Labor Market Performance As A Determinant Of Migration
AbstractAre migrants more productive workers than nonmigrants? Such a comparison concerns both observed and unobservable productivity factors. This paper focuses on the correlation between unobservable factors at places of origin and destination. A human capital model of migration demonstrates that more productive workers at the origin would migrate only if the correlation between origin and destination factors is strongly positive. Longitudinal data from the Ivory Cost suggest that, indeed, the more productive workers do migrate. Furthermore, people migrate generally towards cities. Therefore, rural areas lose their productive workers; urban areas may gain in productivity from the geographical shifts in population. Copyright 1993 by The London School of Economics and Political Science.
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Bibliographic InfoPaper provided by World Bank - Living Standards Measurement in its series Papers with number 59.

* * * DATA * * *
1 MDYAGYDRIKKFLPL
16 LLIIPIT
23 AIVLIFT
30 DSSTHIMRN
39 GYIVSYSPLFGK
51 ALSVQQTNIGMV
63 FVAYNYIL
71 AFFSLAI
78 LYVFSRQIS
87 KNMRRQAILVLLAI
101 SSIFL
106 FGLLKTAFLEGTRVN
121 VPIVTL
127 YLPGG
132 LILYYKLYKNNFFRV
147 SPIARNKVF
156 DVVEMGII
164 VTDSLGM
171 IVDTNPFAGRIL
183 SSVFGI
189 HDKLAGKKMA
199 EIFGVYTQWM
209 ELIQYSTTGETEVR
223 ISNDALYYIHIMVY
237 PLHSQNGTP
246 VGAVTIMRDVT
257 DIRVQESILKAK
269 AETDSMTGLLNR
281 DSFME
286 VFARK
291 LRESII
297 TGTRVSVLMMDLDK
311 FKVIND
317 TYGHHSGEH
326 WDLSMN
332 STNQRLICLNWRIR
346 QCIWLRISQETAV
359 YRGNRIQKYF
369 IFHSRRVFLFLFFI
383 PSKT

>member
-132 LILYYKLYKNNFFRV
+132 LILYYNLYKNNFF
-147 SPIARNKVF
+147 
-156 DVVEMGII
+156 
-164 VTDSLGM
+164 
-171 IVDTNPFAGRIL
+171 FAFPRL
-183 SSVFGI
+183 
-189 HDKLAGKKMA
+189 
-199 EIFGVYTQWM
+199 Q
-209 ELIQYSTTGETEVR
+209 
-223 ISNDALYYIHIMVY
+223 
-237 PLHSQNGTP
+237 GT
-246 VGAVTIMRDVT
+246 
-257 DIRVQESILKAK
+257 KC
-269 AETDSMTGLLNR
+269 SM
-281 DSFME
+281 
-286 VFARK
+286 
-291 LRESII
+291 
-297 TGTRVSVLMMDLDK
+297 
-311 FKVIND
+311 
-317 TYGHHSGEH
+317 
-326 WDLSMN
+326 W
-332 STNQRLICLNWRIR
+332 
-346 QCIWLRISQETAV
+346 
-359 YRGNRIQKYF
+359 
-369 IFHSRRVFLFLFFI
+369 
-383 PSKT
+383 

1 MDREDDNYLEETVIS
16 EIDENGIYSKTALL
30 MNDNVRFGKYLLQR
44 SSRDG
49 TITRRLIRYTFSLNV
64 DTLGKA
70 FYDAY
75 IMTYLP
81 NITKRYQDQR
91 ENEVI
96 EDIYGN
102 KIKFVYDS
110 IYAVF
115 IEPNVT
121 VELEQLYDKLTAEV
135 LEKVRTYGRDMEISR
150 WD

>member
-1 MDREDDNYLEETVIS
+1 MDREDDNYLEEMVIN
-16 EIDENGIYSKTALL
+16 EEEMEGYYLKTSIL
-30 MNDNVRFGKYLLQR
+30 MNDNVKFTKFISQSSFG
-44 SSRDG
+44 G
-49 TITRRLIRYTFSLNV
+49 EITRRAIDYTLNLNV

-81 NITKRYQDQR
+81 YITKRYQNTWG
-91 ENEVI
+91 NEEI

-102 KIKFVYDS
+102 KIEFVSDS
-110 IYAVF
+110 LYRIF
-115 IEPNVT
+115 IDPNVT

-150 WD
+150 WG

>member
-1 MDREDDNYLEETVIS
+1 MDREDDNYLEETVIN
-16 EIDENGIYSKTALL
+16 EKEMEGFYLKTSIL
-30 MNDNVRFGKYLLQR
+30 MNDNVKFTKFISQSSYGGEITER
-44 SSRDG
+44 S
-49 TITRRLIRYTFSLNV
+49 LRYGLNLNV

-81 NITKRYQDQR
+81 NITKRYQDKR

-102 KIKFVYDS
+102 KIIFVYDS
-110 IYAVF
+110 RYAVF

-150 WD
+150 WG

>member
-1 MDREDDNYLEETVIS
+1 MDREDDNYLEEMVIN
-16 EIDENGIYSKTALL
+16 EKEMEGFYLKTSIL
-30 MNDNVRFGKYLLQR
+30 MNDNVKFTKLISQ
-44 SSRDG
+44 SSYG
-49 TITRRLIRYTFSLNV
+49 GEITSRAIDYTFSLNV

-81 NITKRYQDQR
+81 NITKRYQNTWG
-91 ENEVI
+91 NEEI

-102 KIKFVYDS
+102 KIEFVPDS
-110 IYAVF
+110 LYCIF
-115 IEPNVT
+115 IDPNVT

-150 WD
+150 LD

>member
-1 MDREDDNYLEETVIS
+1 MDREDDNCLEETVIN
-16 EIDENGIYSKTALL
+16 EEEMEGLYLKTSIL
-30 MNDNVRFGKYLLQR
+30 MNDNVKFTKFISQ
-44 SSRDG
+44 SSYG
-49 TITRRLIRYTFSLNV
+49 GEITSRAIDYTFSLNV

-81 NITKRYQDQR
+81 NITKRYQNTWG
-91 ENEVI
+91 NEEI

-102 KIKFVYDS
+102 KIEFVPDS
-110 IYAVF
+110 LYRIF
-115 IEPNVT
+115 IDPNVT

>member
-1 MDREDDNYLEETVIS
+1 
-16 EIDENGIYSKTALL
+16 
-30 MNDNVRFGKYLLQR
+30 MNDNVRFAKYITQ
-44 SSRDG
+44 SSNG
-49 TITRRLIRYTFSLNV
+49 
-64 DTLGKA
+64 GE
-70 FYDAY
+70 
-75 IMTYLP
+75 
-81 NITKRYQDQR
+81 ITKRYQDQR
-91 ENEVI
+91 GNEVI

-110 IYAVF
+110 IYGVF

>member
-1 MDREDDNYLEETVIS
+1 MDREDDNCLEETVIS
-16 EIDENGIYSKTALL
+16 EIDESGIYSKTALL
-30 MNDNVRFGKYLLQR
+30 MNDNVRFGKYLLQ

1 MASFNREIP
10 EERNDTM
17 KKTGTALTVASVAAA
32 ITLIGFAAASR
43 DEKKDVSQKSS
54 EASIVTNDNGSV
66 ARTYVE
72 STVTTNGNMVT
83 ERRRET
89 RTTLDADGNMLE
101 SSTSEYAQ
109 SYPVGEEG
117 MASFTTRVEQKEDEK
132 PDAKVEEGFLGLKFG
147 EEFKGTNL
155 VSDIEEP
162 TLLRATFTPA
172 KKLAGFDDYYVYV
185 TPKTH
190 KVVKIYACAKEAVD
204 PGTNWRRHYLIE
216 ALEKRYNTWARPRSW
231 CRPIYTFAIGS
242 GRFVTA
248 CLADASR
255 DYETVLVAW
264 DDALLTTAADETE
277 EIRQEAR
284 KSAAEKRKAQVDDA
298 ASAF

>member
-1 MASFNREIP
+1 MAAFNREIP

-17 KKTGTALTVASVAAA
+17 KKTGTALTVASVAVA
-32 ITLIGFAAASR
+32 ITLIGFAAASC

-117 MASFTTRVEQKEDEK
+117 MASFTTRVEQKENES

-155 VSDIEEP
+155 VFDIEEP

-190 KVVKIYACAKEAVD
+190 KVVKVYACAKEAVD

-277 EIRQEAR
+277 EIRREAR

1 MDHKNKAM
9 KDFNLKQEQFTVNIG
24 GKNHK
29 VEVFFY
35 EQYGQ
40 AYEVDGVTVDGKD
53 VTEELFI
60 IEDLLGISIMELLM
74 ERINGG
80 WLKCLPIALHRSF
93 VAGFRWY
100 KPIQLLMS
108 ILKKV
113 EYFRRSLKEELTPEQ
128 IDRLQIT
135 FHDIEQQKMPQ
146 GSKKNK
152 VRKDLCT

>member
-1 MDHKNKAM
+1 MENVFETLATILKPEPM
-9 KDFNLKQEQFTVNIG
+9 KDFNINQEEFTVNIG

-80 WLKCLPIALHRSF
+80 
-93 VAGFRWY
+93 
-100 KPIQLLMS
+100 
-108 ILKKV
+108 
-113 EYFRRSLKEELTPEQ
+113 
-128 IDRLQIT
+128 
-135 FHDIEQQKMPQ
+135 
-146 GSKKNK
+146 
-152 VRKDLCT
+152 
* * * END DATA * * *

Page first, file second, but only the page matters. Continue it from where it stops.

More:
Length: 38 pages
Date of creation: 1989
Date of revision:
workers ; productivity ; migrants ; rural areas ; urban areas ; human resources;
Other versions of this item:
- Vijverberg, Wim P M, 1993. "Labour Market Performance as a Determinant of Migration," Economica, London School of Economics and Political Science, vol. 60(238), pages 143-60, May.
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- Nkamleu, Guy Blaise & Fox, Louise, 2006. "Taking Stock of Research on Regional Migration in Sub-Saharan Africa," MPRA Paper 15112, University Library of Munich, Germany.
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